Predictive modelers told California regulators on Thursday that the state’s antiquated rules for calculating wildfire risk when setting property insurance rates discourage innovative mitigation measures that could ultimately reduce losses.
Nancy P. Watkins, a principal and consulting actuary for Milliman, said during a webcast on “home hardening” hosted by the state Department of Insurance that California is one of only three states that doesn’t allow insurers to use catastrophe modeling to determine wildfire risk. Rates must be based on historical losses.
Watkins said that is a “very simple” method of ratemaking. “It’s kind of like expecting the Rocky Mountains to be flat because we just drove through Kansas and Missouri,” she said.
California Insurance Commissioner Ricardo Lara held the Thursday morning webcast to hear opinions on whether using catastrophic modeling in ratemaking will make homeowners’ insurance more affordable, and how wildfire mitigation measures may reduce the spread and risk of future wildfires.
Watkins gave testimony along with representatives for Risk Management Solutions, AIR Worldwide, Karen Clark & Co., AIR Worldwide, CoreLogic and AIS Risk Solutions. Their combined message: Catastrophic modeling can encourage mitigation measures, such as installing fire-resistant vents on roof openings and fireproof materials for fences and decks by more accurately predicting risk.
Watkins said a commonly-voiced bugaboo is that catastrophic modeling will give insurers an excuse to raise rates. She said nothing in the nature of predictive modeling causes rates to increase. In fact, she said a flood-risk model that Milliman developed for the state of North Carolina reduced flood-insurance rates for 94% of homeowners when compared to the National Flood Insurance Program.
She said catastrophic modeling is widely used for calculating earthquake and hurricane risks. Only California, New York and Georgia prohibit its use to determine fire risk. And California is the only state that has a regulation that directs fire risk to be calculated using historical losses, she said.
Michael Young, a vice president of model product management for RMS, displayed a slide showing historical California wildfire losses to demonstrate why historical losses don’t necessarily predict losses in the future. Adjusted for inflation, annual average wildfire losses were:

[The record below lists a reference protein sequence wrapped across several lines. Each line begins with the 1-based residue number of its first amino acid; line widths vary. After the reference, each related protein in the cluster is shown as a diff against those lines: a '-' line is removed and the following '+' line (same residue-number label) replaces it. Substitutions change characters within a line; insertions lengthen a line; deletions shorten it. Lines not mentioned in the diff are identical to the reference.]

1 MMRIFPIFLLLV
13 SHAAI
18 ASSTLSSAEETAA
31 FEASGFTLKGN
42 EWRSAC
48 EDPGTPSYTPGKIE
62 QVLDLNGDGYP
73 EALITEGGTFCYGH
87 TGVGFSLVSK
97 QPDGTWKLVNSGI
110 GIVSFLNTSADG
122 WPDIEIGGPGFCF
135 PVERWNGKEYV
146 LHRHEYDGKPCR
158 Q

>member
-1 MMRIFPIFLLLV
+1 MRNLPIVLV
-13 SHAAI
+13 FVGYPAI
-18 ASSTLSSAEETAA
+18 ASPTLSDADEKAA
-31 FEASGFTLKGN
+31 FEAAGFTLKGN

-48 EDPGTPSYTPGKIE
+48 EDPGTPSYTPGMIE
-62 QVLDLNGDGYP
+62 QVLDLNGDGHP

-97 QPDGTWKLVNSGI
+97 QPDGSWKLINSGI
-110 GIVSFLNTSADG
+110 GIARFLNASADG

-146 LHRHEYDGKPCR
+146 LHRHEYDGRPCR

- $3.7 billion from 2011 to 2018.
- $600 million from 1991 to 2010.
- $100 million from 1964 to 1990.
“The hockey-stick nature of the curve makes it hard to predict,” Young said.
Wildfire risk isn’t spread equally. Young said 60% of the structures inside the LNU Complex fire near Vacaville this August survived the wildfire. Insurance rates based only on historical losses, however, treat all of those structures the same.
Max Moritz, a wildfire specialist for the University of California, Santa Barbara, said in many cases vegetation is left standing after a wildfire; it is the homes that are igniting and spreading the fire through embers.
He said growing losses from wildfires are not inevitable. “Humans can increase or decrease fire risk,” he said.
Roy Wright, Insurance Institute for Business & Home Safety, said low-cost fixes can substantially reduce fire risk.
“There’s a striking number of fires that begin in the attic,” he said. “Those vent covers for the entire house may cost $200.” He said wooden fences can act as wicks as they carry fire to a house. Fire-proof materials are only moderately more expensive.
California’s Mediterranean climate — wet winters, dry summers — has always brought with it a greater fire risk. Shelly Yerkes, a senior professional for Core Logic, said when she was growing up in San Diego there were fires in the “back country” nearly every year that caused little damage. But now there are 7 million homes in the California wildland-urban interface, that region where suburban homes mix with native vegetation. The suburbs butt up against dry brush in the south, towering forests in the north.
Yerkes said actuaries can calculate credits for specific actions that reduce risk when calculating rates. “We have the science to credibly measure the wildfire risk in California,” she said.
Commissioner Lara said when announcing the meeting that he intends to “take further regulatory actions that will allow homeowners to find and keep their residential property insurance while enhancing competition and availability in the insurance market.”
“I want to hear evidence about how data and modeling can help consumers – particularly by expanding access to insurance for rural and wildland-urban interface communities that have been hit hard by the increase in non-renewals,” he said during the webcast.
Deputy Insurance Commissioner Michael Soller said in an email that Lara has “existing authority to pursue several administrative actions to promote the availability of insurance and a competitive insurance market under Proposition 103, passed by voters in 1988.”
Vanessa Wells, an attorney with Hogan Lovells in Menlo Park, said past insurance commissioners have considered interpreting the existing regulations to allow insurers to use catastrophic modeling to supplement historical data.
“The Commissioner certainly can do so if he chooses,” she said in an email. “My feeling, however, is that it is more likely that he will adopt a new regulation rather than interpreting 2644.5.”
About the photo: This photo, displayed during a California Department of Insurance hearing on Thursday, demonstrates how mitigation measures, such as clearing vegetation to create a defensible space, can control wildfire losses.
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